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In Conversation With a Cardiologist: Anju Nohria, MD

Evidence-Based OncologyJune 2015
Volume 21
Issue SP8

Anju Nohria, MD, assistant professor, Harvard Medical School, spoke to Evidence-Based Oncology about some of the challenges clinicians face with monitoring cardiovascular risks in cancer patients.

Anju Nohria, MD, is assistant professor, Harvard Medical School, and a member of the Cardio-Oncology Program a collaboration between Brigham and Women’s Hospital and Dana-Farber Cancer Institute. A cardiologist by training, her area of subspecialty is heart failure and transplantation. Nohria spoke to Evidence-Based Oncology on how the Cardio-Oncology Program originated and some of the challenges clinicians face in identifying high-risk patients and monitoring cardiovascular risks.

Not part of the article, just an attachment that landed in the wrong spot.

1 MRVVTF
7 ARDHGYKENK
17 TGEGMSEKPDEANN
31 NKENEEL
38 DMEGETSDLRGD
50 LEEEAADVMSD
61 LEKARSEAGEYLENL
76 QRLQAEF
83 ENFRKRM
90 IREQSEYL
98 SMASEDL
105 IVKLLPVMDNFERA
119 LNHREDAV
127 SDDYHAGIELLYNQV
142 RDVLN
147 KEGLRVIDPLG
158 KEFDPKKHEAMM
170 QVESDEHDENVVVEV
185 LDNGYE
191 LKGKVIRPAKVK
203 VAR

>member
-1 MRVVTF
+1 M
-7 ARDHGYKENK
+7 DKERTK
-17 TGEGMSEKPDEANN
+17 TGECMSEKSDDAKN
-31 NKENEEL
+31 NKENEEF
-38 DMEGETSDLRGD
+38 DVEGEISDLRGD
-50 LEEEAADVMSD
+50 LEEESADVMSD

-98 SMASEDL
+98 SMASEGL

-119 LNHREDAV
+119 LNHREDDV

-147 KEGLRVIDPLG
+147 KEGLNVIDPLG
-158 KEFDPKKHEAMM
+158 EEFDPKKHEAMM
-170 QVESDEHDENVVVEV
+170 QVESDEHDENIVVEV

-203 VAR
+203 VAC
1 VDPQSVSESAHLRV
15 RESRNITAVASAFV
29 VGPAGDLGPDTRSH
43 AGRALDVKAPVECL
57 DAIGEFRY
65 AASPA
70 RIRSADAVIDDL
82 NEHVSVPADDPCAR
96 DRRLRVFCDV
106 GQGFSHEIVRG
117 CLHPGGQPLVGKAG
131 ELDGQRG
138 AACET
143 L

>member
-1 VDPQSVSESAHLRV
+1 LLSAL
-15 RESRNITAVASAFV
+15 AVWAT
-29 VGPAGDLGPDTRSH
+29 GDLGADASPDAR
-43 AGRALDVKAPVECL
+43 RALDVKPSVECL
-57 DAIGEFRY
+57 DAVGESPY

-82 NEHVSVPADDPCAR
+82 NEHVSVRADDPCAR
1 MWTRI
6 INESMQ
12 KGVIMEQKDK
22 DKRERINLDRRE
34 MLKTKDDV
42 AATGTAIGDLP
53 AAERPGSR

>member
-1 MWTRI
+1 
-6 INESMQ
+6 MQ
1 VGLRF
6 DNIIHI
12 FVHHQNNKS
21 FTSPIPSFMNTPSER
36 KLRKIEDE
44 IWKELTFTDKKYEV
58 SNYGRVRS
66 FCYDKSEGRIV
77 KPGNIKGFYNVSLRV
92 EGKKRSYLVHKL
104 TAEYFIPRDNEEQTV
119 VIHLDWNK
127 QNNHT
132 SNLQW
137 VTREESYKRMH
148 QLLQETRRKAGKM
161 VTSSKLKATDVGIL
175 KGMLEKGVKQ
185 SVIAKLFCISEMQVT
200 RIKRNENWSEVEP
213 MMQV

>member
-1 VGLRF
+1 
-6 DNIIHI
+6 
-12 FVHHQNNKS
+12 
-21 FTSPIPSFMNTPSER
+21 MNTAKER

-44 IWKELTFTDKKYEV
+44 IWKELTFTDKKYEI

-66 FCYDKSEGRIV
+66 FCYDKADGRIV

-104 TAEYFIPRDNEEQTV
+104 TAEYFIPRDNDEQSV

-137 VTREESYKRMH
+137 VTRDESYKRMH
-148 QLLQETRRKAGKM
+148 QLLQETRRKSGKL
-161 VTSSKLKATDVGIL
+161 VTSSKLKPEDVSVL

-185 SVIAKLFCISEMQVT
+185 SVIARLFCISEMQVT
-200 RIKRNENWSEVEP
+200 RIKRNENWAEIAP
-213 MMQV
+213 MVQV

Can you provide a brief history of the launching of the Cardio-Oncology Program?

Dr Lawrence Shulman, chief of staff at Dana-Farber Cancer Institute, and Dr Kenneth Baughman, who was the head of the cardiovascular Shapiro Center at Brigham, recognized the unmet need and together decided to develop a collaborative program. It was primarily initiated as a survivorship program, looking at late cardiotoxicities in people who had previously been treated with anthracyclines and radiation; during the course of the program, though, we recognized the cardiotoxic effects of novel chemotherapy agents as well. So it evolved into a program that looks at survivorship, cardiotoxic effects of novel agents during treatment, and taking care of patients with concomitant heart disease and cancer.

The cardiotoxic effects of anthracyclines have been known for a while; additionally, patients treated with radiation in the late 1980s or earlier were known to present with late cardiac effects. So they decided that being a big cancer center and cardiology center, we needed a program that evaluates this it was more of an administrative decision. We were not the first in the nation, though, to monitor cardiac effects of oncology treatment Memorial Sloan Kettering and MD Anderson have had [cardio-oncology] programs for a while.